If you haven’t updated your WordPress install, I definitely recommend doing so now. I think this particular update (and of course the additions to security etc. with any update) shows us the reason we should always make sure our WordPress is up to date on a regular basis.

I’ll write more about the why’s and what’s of my mission to remove cookies from my site in another blog post. Essentially, I wanted to be more mindful of exactly what I was using. Should I feel the need to introduce something that sets a cookie at a later date, I’ll do so consciously with privacy and transparency in mind from stage 1.

Let me know any thoughts of your own RE privacy, data protection and cookies in the comments.

You care about your website's speed, right?

Quick disclaimer: I'm a SiteGround affiliate, and below are some affiliate links. If you click a link and make a purchase with SiteGround, I will receive a small commission from SiteGround. This doesn't cost you any extra, but it helps me keep the lights on. I only recommend SIteGround because I use them myself, recommend them to my web design clients, and personally know the quality of their products and service.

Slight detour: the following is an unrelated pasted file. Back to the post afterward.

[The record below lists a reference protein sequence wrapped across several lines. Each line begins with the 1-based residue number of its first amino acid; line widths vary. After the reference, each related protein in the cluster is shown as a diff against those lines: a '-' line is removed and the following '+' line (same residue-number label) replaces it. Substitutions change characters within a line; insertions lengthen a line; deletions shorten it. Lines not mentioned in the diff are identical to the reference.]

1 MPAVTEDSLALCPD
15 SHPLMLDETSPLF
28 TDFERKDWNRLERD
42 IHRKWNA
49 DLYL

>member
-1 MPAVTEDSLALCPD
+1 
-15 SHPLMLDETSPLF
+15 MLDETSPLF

No one wants a slow loading website. I'm sure you're probably aware, but the quality of your website host is one of the biggest factors in your website's loading speed.

I host my own website with SiteGround for a couple of reasons (other than them being one of the WordPress recommended hosts):

  • The quality of their hosting (the speed of their servers and their security). They're one of the best in the industry.